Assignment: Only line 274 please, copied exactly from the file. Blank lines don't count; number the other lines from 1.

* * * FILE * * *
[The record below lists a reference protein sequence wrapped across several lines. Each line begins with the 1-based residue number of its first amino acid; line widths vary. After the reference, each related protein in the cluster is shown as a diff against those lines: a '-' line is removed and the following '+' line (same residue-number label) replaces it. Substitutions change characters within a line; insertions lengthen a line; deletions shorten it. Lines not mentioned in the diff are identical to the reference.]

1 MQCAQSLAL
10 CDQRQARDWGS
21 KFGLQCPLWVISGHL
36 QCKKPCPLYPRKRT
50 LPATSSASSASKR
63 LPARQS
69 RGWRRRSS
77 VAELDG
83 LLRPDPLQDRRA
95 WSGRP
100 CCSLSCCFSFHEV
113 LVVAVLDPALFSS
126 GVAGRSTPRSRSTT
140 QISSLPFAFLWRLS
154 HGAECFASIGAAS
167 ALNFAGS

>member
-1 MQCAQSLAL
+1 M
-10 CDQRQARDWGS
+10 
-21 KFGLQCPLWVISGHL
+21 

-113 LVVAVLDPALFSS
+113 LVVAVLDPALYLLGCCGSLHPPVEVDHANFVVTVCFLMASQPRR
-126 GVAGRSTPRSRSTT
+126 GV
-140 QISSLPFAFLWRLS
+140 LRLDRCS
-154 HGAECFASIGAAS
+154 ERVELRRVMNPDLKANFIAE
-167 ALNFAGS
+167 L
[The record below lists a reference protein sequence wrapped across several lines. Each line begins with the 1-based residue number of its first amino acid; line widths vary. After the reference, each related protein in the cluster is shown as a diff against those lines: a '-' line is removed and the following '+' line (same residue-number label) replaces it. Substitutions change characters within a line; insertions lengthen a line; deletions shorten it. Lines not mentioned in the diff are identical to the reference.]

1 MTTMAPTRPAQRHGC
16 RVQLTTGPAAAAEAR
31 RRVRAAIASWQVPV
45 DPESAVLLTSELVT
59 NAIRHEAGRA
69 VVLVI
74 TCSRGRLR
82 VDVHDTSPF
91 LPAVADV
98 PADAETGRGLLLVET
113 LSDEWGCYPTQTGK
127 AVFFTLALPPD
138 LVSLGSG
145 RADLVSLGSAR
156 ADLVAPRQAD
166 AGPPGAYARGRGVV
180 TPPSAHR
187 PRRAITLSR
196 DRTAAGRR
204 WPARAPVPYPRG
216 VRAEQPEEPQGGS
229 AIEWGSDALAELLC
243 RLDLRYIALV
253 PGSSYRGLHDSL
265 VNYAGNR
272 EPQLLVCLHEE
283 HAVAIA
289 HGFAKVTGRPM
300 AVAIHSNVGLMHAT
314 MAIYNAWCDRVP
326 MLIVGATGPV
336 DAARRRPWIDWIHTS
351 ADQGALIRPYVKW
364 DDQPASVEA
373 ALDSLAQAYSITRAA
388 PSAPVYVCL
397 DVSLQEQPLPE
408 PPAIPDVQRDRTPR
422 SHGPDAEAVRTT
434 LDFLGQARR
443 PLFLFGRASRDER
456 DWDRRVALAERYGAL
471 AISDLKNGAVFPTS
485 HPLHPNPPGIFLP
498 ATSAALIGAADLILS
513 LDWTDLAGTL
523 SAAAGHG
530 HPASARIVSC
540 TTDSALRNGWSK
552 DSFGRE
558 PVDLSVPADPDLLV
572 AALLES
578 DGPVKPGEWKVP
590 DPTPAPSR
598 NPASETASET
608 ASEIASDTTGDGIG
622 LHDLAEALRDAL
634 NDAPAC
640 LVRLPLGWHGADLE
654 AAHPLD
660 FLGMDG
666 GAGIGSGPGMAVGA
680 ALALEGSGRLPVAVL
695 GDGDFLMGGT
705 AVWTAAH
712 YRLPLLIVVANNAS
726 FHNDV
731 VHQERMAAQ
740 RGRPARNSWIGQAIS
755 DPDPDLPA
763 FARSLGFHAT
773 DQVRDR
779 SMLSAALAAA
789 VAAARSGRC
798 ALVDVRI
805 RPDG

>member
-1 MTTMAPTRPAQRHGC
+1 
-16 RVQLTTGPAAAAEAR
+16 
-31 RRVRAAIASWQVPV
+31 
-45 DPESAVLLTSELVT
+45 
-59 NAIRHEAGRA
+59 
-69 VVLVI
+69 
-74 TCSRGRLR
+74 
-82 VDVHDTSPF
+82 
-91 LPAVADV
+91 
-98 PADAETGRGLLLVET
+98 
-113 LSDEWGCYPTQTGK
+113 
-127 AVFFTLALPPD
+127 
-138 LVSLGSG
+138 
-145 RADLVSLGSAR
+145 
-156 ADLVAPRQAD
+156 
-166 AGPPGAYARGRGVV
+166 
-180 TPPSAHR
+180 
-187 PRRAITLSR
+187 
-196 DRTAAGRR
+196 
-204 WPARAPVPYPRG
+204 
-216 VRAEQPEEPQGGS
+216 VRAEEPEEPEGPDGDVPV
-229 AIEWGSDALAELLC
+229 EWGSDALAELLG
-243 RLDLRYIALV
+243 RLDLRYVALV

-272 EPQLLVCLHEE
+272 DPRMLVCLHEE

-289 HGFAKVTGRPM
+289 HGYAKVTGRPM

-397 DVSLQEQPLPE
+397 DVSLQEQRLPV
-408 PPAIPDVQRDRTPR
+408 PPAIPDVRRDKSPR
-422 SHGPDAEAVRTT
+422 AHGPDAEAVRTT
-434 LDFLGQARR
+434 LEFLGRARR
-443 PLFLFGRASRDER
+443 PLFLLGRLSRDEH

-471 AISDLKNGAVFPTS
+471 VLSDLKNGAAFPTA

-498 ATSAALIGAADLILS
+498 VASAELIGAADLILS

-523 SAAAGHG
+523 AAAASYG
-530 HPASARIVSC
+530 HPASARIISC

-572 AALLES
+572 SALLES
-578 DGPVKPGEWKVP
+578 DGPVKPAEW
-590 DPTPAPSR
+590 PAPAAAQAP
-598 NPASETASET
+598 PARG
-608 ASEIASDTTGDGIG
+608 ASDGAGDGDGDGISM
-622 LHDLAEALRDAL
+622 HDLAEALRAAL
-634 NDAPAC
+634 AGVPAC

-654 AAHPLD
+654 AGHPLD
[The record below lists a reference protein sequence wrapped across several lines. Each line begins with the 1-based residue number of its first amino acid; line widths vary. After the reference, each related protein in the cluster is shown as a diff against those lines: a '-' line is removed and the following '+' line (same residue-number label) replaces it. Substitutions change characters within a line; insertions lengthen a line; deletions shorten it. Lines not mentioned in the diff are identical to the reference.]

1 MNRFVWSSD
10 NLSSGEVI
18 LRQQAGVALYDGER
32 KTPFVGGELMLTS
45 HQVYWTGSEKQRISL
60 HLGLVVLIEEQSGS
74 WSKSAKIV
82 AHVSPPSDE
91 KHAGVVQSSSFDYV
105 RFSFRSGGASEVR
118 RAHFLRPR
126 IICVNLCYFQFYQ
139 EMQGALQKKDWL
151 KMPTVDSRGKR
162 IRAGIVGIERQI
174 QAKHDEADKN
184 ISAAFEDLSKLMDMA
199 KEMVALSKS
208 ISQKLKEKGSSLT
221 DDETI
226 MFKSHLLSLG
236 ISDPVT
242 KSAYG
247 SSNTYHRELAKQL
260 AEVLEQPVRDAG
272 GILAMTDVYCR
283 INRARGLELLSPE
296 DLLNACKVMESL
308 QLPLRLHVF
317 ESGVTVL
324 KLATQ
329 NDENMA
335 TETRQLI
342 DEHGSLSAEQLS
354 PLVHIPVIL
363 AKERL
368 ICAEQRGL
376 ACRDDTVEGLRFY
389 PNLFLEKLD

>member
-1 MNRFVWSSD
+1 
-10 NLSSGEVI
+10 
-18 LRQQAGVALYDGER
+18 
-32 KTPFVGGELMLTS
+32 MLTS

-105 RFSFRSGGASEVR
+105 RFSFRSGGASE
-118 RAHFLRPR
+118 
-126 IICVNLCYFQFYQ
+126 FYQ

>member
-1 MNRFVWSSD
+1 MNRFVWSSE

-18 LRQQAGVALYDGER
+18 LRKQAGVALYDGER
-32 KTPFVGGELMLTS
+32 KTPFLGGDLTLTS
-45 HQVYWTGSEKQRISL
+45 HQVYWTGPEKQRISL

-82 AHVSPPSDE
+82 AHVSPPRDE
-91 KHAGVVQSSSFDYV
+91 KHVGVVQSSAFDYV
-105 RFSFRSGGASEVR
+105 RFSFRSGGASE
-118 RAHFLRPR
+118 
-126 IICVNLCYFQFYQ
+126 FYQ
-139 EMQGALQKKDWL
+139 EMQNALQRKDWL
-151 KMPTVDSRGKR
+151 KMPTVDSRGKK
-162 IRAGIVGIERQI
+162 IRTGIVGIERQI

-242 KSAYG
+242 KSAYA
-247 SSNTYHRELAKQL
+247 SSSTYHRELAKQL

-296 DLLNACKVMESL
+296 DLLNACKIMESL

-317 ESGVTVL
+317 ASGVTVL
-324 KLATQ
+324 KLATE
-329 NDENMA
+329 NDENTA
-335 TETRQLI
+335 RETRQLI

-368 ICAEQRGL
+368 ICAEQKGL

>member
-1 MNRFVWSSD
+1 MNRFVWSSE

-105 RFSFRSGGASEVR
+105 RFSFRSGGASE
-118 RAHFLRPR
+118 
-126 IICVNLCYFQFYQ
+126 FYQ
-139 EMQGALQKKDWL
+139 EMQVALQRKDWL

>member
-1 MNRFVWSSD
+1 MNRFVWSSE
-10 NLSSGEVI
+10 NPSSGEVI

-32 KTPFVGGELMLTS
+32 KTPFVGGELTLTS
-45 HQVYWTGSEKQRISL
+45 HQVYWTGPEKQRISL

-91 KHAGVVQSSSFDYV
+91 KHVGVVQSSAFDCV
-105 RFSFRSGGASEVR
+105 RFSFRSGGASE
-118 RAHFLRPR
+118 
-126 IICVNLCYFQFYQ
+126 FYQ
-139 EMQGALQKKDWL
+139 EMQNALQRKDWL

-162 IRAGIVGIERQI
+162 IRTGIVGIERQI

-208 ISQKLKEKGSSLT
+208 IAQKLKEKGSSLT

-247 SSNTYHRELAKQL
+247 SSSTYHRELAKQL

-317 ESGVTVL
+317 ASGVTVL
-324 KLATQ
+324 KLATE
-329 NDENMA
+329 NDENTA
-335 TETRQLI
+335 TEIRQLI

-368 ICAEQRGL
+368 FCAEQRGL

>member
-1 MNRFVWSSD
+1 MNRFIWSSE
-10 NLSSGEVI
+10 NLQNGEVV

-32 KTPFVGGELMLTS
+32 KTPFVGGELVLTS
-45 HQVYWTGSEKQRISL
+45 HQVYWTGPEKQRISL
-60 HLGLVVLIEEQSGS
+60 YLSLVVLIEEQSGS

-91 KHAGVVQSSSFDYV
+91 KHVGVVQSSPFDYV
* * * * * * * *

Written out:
+151 KMPTVDSRGKK